Although much is known about microRNA (miRNA) biogenesis and the mechanism by which miRNAs regulate their targets, little is known about the regulation of miRNA stability. Mature miRNAs are stabilized by binding to Argonaute (Ago) proteins, the core components of the RNA-induced silencing complex (RISC). Recent studies suggest that interactions between miRNAs and their highly complementary target RNAs promote release of miRNAs from Ago proteins, and this in turn can lead to destabilization of miRNAs. However, the physiological triggers of miRNA destabilization with molecular mechanisms remain largely unknown. Here, using an in vitro system that consists of a minimal human Ago2-RISC in HEK293T cell lysates, we sought to understand how miRNAs are destabilized by their targets. Strikingly, we showed that miRNA destabilization is dramatically enhanced by an interaction with seedless, non-canonical targets. We then showed that this process entails not only unloading of miRNAs from Ago, but also 3΄ end destabilization of miRNAs occurred within Ago. Furthermore, our mutation analysis indicates that conformational changes in the hinge region of the Ago PAZ domain are likely to be the main driving force of the miRNA destabilization. Our collective results suggest that non-canonical targets may provide a stability control mechanism in the regulation of miRNAs in humans.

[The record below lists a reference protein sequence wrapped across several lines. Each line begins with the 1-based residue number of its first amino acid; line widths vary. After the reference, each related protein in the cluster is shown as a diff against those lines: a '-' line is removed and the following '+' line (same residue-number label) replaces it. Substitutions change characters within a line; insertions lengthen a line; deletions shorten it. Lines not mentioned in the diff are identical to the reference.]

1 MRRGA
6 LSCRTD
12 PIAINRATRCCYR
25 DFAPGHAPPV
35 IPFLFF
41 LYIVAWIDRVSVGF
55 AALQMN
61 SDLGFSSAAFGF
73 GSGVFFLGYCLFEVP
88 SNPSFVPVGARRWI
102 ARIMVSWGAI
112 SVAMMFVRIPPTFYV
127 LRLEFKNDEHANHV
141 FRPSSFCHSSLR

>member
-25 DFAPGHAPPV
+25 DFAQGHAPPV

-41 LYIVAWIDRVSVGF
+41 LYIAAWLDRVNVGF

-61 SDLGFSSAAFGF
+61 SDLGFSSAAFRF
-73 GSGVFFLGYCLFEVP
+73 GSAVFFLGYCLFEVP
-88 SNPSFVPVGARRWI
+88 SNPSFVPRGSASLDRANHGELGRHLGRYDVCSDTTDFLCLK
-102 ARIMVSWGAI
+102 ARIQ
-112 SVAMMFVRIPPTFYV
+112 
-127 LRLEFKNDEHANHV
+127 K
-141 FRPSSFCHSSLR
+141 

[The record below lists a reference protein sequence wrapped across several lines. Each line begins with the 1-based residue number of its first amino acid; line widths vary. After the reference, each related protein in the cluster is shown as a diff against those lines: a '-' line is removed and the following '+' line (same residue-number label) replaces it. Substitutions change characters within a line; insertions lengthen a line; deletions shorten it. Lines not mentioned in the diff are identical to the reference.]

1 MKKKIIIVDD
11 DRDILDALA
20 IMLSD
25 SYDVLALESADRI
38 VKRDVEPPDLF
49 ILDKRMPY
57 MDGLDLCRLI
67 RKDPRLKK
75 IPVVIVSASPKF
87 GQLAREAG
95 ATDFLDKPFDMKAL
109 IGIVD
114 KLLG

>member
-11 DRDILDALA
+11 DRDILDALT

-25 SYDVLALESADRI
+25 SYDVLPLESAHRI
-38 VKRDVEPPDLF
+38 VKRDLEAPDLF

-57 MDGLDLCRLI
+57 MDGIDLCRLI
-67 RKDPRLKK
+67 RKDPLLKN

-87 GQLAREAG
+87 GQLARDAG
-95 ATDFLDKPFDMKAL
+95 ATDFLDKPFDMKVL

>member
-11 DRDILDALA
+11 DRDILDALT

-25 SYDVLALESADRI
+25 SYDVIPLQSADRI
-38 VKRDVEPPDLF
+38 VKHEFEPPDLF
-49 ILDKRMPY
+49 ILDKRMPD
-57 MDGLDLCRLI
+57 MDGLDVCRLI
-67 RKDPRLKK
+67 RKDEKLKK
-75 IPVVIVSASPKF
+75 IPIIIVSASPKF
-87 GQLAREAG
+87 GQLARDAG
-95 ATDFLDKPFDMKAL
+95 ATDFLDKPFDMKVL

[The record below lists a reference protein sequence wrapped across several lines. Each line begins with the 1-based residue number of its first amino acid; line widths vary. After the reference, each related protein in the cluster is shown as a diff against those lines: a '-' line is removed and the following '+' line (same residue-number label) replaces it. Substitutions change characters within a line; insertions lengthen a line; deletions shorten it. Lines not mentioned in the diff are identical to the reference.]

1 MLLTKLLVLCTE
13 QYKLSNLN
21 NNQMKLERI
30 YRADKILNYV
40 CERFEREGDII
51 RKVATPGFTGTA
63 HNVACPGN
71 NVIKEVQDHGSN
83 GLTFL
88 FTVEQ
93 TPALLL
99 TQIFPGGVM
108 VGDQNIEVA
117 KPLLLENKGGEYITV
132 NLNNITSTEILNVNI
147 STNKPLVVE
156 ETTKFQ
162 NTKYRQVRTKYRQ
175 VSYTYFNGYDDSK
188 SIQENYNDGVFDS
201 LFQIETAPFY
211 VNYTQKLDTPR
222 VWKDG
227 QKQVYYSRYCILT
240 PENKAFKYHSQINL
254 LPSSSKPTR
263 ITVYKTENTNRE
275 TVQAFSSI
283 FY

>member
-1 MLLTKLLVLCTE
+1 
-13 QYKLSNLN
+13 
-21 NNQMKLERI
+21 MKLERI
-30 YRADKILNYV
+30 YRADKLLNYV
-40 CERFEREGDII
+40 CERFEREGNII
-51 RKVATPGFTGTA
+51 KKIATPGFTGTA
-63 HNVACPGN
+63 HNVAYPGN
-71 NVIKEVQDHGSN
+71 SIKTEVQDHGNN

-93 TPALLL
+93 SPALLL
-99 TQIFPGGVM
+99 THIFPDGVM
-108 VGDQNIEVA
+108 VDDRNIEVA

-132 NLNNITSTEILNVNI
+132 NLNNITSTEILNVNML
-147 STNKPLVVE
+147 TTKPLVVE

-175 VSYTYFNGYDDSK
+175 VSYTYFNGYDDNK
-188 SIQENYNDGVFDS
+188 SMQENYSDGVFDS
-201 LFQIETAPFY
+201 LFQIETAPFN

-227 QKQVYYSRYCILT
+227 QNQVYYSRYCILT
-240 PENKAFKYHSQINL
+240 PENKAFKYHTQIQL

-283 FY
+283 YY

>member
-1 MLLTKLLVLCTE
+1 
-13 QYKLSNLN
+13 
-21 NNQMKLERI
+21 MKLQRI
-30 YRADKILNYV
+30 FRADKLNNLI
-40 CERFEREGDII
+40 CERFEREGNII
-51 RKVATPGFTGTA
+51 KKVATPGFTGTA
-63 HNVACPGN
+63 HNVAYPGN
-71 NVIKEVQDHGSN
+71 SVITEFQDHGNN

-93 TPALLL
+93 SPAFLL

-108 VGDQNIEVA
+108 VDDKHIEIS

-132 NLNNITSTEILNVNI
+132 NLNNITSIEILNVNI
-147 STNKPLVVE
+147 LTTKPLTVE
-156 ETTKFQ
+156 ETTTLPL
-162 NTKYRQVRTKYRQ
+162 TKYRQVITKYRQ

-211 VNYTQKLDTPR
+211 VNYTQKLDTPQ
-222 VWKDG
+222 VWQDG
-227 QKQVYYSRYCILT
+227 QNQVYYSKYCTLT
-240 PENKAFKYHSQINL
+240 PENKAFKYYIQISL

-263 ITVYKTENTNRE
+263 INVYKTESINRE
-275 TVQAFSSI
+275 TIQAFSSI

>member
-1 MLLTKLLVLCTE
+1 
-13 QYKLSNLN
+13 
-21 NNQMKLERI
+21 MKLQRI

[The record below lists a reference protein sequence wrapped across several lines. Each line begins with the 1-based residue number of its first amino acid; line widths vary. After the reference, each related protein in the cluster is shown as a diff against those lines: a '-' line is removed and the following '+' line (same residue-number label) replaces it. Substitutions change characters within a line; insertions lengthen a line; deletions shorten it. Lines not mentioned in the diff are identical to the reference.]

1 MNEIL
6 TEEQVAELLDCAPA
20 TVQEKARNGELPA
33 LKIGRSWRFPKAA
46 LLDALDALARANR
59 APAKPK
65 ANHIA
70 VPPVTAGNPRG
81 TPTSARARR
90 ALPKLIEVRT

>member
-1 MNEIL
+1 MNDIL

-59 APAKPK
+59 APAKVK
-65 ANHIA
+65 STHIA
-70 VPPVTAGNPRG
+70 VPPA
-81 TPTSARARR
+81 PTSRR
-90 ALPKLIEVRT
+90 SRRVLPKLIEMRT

© The Author(s) 2017. Published by Oxford University Press on behalf of Nucleic Acids Research.